# All Oil Ain't the Same

In post #57 you said:
"If you have bypass/regulator around the pump you DO NOT have an effective positive displacement OIL FLOW. So if oil was not flowing you would have static head of say 60-70 PSI and the volume of oil would flow around the pump."

That is a confusing way to describe a PD oil pump IMO - you say "so if oil was not flowing". Even if the pump is in pressure relief there is still oil flowing - plenty of oil as shown in the graph in post #64. Oil is never not flowing. You make it sound like all flow stops. Your statements however in post #72 makes more sense.
That was just an example of what would occur in this system if oil flow was blocked.

Oftentimes to understand a system you have to look at the limits;
as here, unimpeded flow then fully impeded flow to predict what happens when approaching functional limits.
As we do in the calculus of differential equations

The keyword in my statement was "IF". I agree I could have explained it better for the Layperson.

I must be more attentive to my audience.

That was just an example of what would occur in this system if oil flow was blocked.

Oftentimes to understand a system you have to look at the limits;
as here, unimpeded flow then fully impeded flow to predict what happens when approaching functional limits.
As we do in the calculus of differential equations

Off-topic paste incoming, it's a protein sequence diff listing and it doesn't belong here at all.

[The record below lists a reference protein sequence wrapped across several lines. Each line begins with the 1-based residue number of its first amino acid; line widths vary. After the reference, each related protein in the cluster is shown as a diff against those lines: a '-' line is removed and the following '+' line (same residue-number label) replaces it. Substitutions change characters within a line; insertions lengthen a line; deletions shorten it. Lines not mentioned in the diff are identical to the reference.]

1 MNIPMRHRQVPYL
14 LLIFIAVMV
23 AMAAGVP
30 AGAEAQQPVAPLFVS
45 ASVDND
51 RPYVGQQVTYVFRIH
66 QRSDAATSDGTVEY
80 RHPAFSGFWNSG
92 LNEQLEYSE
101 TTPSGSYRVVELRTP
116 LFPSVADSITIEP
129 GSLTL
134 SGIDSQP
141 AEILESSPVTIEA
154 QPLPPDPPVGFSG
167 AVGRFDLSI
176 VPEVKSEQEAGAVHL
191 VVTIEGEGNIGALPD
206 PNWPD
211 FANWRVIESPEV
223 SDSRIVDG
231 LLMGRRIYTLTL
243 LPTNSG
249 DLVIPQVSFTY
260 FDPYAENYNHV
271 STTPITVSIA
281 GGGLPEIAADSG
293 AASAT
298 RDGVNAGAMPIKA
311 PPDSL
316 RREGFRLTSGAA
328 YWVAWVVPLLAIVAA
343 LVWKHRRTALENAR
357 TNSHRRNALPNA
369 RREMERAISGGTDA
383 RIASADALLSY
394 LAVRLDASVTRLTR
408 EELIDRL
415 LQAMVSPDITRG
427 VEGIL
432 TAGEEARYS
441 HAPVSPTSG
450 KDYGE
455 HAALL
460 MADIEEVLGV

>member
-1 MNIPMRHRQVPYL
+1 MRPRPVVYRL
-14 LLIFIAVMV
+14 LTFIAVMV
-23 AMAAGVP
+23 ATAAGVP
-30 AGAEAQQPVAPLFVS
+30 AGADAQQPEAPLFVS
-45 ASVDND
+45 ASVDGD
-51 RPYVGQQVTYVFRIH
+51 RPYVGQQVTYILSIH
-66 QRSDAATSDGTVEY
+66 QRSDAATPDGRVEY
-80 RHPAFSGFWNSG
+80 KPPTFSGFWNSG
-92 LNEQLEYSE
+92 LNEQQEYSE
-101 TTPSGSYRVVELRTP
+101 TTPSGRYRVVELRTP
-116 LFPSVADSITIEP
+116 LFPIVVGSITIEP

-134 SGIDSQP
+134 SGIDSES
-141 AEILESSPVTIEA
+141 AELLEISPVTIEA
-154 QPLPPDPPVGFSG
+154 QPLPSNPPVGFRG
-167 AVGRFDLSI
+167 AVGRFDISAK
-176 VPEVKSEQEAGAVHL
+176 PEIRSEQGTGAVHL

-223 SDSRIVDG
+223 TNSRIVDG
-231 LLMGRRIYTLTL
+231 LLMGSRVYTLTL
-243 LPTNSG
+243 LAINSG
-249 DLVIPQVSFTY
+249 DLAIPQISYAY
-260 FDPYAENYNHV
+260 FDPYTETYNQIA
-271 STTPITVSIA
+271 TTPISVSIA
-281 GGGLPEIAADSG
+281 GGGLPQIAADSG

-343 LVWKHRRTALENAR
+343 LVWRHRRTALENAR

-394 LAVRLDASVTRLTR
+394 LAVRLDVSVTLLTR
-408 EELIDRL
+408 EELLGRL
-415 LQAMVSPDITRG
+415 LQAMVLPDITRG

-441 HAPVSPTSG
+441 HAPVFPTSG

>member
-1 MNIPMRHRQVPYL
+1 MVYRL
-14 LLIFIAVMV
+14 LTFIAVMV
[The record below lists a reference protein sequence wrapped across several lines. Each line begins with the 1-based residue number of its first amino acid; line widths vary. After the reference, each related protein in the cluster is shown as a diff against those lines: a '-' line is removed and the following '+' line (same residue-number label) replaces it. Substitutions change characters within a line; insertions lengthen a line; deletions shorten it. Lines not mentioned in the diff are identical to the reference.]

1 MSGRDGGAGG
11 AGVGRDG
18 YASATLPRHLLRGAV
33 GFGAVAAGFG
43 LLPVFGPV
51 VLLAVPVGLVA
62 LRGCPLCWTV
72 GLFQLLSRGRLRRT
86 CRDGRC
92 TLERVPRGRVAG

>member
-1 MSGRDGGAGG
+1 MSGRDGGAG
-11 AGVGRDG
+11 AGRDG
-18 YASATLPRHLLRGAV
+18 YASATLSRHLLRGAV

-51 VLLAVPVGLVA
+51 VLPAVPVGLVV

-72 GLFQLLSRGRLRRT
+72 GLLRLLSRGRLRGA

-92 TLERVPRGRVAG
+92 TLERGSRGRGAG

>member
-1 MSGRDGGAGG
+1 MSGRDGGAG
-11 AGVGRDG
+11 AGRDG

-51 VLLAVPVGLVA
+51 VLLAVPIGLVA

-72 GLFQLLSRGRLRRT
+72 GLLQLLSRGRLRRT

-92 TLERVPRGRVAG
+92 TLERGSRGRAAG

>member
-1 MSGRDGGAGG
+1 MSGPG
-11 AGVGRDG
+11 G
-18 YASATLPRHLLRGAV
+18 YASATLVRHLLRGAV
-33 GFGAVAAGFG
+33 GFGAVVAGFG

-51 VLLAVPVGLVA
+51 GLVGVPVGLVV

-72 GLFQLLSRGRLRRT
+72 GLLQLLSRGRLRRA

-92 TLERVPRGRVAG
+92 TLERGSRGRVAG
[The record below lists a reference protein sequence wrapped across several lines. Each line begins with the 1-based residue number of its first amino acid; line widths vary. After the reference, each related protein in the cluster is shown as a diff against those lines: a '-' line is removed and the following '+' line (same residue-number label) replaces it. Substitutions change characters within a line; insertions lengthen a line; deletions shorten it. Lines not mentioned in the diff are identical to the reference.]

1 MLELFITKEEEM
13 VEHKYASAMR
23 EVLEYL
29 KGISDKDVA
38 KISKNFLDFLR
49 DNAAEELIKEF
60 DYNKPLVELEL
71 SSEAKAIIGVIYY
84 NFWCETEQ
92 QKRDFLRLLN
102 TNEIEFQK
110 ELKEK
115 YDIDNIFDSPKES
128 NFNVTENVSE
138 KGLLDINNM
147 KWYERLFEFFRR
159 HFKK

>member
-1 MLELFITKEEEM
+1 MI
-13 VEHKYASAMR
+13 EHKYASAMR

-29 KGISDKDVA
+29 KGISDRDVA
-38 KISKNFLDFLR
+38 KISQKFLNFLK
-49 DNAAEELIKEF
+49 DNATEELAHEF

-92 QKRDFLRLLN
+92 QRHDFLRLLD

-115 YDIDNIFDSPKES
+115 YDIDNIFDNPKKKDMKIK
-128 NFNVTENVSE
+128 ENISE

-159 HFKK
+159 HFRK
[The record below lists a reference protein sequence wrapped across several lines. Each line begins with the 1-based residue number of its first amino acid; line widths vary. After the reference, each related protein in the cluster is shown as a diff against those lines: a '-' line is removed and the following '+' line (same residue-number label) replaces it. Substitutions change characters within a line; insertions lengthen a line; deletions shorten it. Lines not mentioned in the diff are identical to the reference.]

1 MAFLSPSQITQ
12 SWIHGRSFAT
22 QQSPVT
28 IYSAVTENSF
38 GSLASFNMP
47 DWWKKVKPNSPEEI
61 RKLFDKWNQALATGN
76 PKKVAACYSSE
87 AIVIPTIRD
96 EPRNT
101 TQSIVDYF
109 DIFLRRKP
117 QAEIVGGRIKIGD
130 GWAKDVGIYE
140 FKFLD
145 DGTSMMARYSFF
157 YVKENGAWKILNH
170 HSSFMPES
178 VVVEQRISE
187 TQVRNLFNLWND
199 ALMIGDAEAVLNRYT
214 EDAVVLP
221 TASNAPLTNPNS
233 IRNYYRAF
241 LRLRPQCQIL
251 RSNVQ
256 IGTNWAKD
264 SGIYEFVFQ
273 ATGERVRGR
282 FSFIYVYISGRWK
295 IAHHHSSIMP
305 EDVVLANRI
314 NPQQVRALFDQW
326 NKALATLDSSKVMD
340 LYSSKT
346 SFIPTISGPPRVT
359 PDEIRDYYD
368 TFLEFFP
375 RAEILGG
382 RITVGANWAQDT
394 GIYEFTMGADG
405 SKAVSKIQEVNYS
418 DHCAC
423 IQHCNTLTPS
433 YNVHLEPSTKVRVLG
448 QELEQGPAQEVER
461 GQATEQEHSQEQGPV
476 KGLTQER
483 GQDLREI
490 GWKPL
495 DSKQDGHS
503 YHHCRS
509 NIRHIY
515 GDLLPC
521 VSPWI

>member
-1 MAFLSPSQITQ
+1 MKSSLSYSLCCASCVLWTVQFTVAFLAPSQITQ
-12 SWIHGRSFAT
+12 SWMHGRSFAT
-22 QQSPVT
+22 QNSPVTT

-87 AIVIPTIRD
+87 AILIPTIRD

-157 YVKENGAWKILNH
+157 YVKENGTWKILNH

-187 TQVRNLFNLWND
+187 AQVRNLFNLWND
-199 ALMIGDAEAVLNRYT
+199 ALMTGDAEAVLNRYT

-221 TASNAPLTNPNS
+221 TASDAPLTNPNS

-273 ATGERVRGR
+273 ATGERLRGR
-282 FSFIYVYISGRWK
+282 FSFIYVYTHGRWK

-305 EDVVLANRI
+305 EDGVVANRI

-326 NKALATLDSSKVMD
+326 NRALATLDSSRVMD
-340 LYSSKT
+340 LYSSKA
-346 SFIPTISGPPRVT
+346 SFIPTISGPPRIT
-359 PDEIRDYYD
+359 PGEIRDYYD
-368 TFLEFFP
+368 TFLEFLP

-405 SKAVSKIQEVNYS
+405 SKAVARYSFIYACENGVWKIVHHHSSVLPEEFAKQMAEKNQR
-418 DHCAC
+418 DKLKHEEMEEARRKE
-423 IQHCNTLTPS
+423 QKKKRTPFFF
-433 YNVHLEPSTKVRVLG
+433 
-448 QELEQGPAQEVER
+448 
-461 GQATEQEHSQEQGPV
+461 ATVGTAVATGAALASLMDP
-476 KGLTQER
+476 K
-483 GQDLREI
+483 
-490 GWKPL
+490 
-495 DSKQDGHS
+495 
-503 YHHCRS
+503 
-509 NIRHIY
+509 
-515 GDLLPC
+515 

The keyword in my statement was "IF". I agree I could have explained it better for the Layperson.

I must be more attentive to my audience.
Having a totally blocked oil flow is super rare ... a lot of things would have to happen at the same time. And besides, if the pressure relief is working right it won't allow an over pressure situation and blow up the system. That's the whole purpose of the pump pressure relief valve. But if you go back and re-read this thread you'll see everything I've said is accurate. I think we're basically on the same page, but just have a different way of describing functionality of a PD oiling system.

Gebo, Let's rescue this thread from the silliness of the forum crowd.

If it wasn't the oil, maybe it was a fueling issue. Do you get the gasoline on both cars form the same vendor?

I've seen this mahogany/ red colour in my sump in the past when I got a bad batch of gasoline in engine that didn't deal well with mis-blended or "phase separated" gasoline: Gas with well over 10% Ethanol.
If your Station Dispenser doesn't have an inline SAP filter you wont know until its too late.

Can you read you ST/LT fuel trims for clues?
I only buy gas from Top Tier. Shell or Exxon. The other car probably gets gas anywhere.

I don't know how to read fuel trims. LOL

I don't know how to read fuel trims. LOL
Need a scanner that will show live data, which fuel trims are live data. Google fuel trims and you'll find out what's good and what's bad.